Alexandria Powell’s Happy New Year!
This week, about 80 million Americans are just beginning self-improvement programs to fulfill their New Year’s resolutions. Alexandria Powell is not among them.
Twenty months ago, Alex began working the 12 Steps of Alcoholics Anonymous. In this simple program, she found all the tools necessary to make her life extraordinary. Today, Alex doesn’t fret about what she lacks. She counts her blessings.
Alex is having a happy new year. “It’s good, because I am!” she smiles. In fact, as we sat down with her for our interview, all Alex wanted to talk about are things for which she is grateful. There are many, and she ticked them off for us, one by one.
Importantly, she has recovered. This is huge for a twenty-something who used to be completely powerless over her addiction.
When Alex first arrived to CORE, in May 2021, she was a broken soul, despairing even of life. “My addiction had me by a choke hold,” she remembers, “Even though I’m telling myself, you’re not going to do this anymore, I’m still doing it.”
Alex finally had bottomed out while living alone in a house without power or water. Her cold surroundings matched perfectly with the emptiness she felt in her heart. She had detached herself physically and emotionally from everyone and everything. “I didn’t trust anybody,” she says, “I kept things puddle deep for years. I didn’t get close to anyone, and I was that way until I came here to CORE.”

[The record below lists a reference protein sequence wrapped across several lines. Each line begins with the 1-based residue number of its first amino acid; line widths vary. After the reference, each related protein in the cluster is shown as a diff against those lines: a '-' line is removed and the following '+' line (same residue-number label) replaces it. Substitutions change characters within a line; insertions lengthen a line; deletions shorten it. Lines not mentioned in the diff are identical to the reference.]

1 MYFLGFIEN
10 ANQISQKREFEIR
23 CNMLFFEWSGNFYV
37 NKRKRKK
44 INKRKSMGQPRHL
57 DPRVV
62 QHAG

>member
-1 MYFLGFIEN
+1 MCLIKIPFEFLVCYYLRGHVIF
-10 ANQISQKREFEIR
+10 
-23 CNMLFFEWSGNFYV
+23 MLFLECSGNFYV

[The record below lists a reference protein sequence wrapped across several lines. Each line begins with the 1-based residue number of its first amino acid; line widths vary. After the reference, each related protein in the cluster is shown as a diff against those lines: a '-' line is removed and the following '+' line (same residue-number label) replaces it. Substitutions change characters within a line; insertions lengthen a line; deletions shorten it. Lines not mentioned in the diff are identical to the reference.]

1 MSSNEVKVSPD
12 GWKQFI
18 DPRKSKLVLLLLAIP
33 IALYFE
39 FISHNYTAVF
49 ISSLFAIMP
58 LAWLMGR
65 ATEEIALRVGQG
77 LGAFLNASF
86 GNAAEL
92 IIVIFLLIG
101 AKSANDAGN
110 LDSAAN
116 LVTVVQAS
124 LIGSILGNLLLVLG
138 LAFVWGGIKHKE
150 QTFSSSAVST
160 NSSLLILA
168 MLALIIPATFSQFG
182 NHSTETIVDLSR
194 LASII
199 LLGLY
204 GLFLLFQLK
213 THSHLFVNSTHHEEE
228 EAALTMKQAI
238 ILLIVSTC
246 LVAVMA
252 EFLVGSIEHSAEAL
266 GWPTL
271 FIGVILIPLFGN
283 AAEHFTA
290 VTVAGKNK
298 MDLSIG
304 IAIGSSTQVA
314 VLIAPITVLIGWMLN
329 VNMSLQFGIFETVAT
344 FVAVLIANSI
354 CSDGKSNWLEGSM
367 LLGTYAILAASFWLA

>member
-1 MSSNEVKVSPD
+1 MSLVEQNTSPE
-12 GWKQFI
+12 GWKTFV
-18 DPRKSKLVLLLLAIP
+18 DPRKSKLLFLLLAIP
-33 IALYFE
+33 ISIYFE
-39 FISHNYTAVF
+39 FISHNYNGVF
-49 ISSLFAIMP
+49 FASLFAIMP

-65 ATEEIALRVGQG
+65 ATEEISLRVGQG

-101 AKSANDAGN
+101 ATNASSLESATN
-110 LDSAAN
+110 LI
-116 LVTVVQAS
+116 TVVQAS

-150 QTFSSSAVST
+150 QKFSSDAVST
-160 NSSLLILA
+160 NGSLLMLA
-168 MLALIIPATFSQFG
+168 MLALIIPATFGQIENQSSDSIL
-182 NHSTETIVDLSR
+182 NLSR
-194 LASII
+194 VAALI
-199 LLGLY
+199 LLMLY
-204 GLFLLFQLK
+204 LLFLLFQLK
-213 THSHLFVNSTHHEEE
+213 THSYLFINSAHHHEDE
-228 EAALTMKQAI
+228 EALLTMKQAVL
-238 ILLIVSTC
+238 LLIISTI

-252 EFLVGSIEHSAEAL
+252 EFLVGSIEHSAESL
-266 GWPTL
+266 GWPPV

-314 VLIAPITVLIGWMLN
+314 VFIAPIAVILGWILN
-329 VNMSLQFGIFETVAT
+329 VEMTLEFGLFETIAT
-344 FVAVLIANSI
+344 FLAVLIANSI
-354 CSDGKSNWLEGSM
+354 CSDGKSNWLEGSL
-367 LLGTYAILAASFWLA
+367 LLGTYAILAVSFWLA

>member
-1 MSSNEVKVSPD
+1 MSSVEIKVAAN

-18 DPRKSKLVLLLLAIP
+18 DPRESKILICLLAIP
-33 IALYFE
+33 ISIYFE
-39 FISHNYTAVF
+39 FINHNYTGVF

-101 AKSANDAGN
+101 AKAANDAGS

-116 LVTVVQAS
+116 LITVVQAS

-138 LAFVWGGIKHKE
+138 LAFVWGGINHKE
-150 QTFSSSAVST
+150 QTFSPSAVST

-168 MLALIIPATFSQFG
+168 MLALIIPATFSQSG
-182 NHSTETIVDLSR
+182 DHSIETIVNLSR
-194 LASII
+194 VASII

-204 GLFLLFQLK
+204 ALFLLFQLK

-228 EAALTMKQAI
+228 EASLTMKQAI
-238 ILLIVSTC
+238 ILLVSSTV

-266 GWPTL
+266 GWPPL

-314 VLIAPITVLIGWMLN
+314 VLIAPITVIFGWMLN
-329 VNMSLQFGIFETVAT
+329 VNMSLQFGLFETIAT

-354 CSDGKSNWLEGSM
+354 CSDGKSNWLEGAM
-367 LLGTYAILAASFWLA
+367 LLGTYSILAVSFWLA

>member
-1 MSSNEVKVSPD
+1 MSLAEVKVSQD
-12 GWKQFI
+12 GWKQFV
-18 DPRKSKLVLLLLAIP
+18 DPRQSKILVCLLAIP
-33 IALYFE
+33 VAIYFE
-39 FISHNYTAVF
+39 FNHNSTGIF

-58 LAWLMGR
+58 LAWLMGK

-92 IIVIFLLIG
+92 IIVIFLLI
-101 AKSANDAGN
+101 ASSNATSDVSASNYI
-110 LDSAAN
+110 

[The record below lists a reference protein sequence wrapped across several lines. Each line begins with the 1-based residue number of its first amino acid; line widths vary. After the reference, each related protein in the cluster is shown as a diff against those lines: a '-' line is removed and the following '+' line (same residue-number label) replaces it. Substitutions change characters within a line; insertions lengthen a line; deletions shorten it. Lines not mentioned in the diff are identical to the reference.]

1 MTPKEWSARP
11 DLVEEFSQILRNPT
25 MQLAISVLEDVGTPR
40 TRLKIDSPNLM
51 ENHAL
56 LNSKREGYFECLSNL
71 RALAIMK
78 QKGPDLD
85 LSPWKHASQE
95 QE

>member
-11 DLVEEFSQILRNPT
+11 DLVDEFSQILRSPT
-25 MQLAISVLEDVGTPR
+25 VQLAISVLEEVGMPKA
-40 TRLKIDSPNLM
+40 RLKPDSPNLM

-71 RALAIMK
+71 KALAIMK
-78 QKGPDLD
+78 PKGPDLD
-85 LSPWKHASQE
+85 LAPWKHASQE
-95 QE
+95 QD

While her addiction wasn’t materially different from anybody else, it was plenty serious. Alex was powerless, and she knew it. To illustrate her dilemma for us, she related a story about overdosing, and doing more drugs immediately thereafter:
I was, like, minutes from death. So, the police officer Narcaned me. I came to in the ambulance. From the hospital they took me to jail, where I’m sitting waiting to be booked. And here’s the insanity of my addiction. While I’m sitting in this area, I remember that I still have drugs on me. I did them right there. I’m at jail. I just died. And I’m doing more drugs. That’s the insanity.
Her mom paid for her admission into CORE. Once here, Alex received lots of encouragement and began working her steps. She mentioned several sources of inspiration during her early days.
One is our women’s coordinator in Springfield, Kim Stewart. “She will always direct you back to God,” Alex says. Another is her former house manager, Nicole Nelson, “who walked me through the Steps and was my Fifth Step partner.” Still another source, who we didn’t anticipate but nevertheless are glad to hear about, are the fine people at the Timken Company, her place of employment. “I’m pretty close knit with them,” Alex tells us, “They’ve been so supportive. They’re such good people!”
A big, early challenge for Alex was trusting others, including God. To do this she had to overcome fear. Referencing the AA Big Book, Alex told us that fear touched about every aspect of her life. It was an evil and corroding thread, and her existence was shot through with it. Of her struggles, Alex remembers “I said to myself, okay, I’m going to try to do it a different way now. I’m around good people, and it’s going to be okay. I’m here to learn a new way to live. My way wasn’t working, but maybe God’s will.”